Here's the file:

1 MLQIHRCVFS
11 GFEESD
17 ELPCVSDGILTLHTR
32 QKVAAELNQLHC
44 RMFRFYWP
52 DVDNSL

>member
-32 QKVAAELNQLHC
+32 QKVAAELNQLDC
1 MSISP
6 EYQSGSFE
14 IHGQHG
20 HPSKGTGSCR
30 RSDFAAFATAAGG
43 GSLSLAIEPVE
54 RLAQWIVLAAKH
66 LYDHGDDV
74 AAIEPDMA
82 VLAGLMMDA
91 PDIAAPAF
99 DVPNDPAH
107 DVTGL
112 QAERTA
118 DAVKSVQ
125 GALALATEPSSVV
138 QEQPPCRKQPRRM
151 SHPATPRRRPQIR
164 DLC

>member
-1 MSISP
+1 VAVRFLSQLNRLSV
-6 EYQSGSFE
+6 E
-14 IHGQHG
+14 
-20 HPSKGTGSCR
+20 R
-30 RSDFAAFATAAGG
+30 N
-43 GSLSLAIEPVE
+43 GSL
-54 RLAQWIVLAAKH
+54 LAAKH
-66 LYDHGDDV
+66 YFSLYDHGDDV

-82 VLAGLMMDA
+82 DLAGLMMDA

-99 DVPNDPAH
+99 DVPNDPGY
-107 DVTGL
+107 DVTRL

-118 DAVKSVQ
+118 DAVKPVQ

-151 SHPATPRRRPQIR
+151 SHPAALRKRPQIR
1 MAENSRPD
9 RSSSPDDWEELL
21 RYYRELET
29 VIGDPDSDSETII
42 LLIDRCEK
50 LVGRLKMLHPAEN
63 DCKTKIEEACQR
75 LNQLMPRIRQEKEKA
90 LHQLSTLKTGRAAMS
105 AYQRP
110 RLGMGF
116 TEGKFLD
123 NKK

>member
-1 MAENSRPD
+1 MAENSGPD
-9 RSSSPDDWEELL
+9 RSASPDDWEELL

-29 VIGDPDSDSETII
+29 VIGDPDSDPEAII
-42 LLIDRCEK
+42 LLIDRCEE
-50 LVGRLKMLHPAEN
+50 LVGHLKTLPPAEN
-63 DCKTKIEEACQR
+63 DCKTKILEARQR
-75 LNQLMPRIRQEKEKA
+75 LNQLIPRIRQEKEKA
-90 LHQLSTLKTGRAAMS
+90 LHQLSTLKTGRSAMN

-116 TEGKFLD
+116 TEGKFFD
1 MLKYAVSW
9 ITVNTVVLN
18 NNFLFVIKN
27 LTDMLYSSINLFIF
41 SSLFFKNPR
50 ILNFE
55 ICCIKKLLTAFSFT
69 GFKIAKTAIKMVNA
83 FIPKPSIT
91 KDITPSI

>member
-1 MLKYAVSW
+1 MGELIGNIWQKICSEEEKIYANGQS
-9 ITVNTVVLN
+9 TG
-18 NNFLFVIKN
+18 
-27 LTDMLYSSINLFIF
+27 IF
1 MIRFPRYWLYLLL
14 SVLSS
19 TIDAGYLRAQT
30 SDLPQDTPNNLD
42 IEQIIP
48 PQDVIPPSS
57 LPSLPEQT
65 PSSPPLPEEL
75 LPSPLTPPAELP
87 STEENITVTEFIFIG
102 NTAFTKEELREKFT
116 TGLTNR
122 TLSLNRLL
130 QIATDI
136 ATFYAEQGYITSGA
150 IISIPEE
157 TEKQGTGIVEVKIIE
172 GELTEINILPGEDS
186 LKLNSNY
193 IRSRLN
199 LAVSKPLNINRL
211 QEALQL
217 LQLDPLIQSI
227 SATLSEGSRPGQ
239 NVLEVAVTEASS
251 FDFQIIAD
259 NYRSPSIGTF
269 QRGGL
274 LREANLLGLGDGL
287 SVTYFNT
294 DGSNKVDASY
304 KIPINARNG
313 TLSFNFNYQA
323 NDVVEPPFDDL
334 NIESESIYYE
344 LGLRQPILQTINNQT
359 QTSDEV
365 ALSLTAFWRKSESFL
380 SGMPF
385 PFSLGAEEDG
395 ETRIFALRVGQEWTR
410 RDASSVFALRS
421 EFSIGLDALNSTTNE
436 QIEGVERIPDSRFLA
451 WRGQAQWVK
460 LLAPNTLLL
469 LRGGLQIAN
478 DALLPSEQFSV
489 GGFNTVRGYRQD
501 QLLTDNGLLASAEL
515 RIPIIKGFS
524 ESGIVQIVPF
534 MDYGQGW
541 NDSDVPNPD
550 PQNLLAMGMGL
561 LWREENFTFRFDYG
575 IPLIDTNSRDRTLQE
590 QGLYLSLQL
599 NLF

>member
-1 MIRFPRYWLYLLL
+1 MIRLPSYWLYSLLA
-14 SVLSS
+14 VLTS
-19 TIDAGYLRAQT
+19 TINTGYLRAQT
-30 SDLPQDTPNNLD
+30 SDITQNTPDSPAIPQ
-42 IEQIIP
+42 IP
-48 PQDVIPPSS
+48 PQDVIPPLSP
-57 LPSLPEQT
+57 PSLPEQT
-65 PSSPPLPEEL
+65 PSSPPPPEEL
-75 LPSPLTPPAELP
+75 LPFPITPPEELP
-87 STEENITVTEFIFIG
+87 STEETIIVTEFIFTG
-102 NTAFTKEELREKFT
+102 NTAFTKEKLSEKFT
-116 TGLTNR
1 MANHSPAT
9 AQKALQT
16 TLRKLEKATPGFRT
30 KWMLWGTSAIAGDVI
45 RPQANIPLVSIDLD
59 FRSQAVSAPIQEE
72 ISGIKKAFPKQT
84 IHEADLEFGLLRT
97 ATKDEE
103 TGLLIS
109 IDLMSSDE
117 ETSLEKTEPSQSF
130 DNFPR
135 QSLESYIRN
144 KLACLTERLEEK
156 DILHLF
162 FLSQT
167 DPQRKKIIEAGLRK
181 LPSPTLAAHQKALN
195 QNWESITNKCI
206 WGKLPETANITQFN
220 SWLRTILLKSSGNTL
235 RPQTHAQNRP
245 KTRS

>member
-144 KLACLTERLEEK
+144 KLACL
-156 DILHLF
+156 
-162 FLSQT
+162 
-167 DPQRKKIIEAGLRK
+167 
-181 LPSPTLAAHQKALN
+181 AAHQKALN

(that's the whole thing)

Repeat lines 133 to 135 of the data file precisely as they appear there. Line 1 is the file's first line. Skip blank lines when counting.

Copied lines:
259 NYRSPSIGTF
269 QRGGL
274 LREANLLGLGDGL